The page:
Royal Irish Constabulary pensions 1873-1925
1-2 minute read
By Alex Cox
Royal Irish Constabulary pensions 1873-1925 contains over 112,000 records. The R.I.C was the armed police force of the United Kingdom in Ireland from the early nineteenth century until 1922. The force was responsible for keeping the peace through the detection and prevention of crime and suppressing rebellions and agrarian disturbances. They enforced laws related to food, drugs and fishery and took over the duties of the Irish Revenue Police, which had previously enforced the laws against whiskey production. In areas that lacked a fire brigade, they were also called upon to stop the spread of fires.
This unique collection comes from The National Archives in Kew and consists of the records for pensions and allowances given to officers, men and staff of the RIC and their widows and children. The collection includes registers of pensions along with registers of deceased pensioners and pensions paid when the RIC was disbanded in August 1922. Many of the records show whether the individual paid into the Constabulary Force Fund. This fund, which was formerly called the Reward Fund, was used to reward RIC members monetarily after acts of achievement and/or bravery. For example, in July 1875, Constable John Daly was awarded £6 for gathering evidence by visiting infected houses and families. The evidence gathered was sufficient to arrest a swindler doctor.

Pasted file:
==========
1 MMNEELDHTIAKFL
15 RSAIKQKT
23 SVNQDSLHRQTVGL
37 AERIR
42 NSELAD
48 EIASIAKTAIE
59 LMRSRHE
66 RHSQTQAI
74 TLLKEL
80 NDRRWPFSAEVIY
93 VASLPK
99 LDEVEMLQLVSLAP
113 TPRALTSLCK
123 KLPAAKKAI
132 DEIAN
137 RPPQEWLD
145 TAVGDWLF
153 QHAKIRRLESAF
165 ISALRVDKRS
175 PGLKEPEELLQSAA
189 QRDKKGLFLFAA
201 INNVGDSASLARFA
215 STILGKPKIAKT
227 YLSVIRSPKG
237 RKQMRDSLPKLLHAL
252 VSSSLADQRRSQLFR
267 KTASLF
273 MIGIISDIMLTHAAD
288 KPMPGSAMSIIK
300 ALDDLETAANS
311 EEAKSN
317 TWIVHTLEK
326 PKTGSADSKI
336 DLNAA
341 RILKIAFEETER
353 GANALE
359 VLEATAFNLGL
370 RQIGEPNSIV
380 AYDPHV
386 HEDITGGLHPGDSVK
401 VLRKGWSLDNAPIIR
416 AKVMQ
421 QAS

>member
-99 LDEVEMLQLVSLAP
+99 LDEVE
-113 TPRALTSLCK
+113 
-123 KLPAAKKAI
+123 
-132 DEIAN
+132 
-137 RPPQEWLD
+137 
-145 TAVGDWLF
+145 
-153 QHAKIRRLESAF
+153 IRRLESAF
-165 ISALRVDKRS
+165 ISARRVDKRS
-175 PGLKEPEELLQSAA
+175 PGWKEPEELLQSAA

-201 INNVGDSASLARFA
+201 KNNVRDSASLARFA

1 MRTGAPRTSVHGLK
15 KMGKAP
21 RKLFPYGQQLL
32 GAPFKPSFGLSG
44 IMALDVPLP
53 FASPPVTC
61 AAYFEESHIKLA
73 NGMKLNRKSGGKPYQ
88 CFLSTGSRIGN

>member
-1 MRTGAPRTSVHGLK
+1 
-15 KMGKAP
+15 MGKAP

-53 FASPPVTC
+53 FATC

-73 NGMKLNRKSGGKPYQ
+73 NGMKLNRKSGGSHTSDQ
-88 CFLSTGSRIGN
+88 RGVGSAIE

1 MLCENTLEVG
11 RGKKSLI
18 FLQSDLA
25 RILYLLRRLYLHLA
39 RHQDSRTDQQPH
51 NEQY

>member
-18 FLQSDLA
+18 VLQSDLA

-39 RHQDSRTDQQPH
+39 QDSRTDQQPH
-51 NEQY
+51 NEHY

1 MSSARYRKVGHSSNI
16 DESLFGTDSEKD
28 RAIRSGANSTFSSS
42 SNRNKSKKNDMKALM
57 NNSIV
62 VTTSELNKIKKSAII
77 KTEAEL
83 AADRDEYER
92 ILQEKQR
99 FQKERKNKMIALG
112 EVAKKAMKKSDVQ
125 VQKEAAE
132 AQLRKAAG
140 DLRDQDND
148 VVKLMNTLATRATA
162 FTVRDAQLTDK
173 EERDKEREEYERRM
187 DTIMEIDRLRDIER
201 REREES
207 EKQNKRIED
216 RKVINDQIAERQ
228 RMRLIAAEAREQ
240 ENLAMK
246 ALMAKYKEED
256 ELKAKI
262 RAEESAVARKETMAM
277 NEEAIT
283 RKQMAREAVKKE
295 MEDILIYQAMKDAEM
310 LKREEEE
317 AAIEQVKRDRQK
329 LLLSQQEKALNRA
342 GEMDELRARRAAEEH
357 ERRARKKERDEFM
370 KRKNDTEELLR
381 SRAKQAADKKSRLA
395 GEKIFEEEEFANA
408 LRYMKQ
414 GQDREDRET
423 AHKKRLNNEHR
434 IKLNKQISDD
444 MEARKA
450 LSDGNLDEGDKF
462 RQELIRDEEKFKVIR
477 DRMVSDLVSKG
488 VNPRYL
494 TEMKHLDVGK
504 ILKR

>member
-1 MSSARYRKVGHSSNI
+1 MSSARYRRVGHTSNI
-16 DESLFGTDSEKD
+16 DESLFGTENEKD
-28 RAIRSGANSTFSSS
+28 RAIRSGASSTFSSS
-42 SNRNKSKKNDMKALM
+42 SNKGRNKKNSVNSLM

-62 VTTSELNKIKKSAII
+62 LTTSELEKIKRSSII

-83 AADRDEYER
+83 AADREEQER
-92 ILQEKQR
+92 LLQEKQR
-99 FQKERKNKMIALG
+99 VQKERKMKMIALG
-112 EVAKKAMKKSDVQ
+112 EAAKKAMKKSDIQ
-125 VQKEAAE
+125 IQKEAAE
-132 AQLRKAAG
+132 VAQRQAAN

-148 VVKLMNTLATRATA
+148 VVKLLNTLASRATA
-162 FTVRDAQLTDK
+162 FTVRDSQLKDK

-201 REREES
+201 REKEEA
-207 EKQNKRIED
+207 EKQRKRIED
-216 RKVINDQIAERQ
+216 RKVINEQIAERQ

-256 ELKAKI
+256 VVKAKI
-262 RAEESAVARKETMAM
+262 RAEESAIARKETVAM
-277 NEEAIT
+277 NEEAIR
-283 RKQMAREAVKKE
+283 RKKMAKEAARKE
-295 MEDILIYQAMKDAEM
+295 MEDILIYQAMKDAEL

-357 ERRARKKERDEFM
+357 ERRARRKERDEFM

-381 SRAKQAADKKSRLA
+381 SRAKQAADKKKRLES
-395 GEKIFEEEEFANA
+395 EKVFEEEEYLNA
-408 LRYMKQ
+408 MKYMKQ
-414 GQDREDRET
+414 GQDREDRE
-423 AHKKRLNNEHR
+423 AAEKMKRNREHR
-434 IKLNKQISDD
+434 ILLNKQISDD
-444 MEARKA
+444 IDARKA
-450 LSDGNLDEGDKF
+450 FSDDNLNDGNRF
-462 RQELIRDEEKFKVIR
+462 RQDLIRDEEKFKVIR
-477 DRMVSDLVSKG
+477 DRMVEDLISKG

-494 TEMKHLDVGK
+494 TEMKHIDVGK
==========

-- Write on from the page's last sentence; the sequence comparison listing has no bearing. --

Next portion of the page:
The R.I.C was created in 1836. Between 1916 and 1922, there were 549 casualties within the Royal Irish Constabulary. Of these casualties, 457 were caused by acts of political violence in Ireland. From 1916 to 1922, Ireland was engaged in a War of Independence, which started with the Easter Rising in 1916 and ended with the Anglo-Irish Treaty in 1922. During the War of Independence, many RIC barracks and constables were targeted by militant nationalists.
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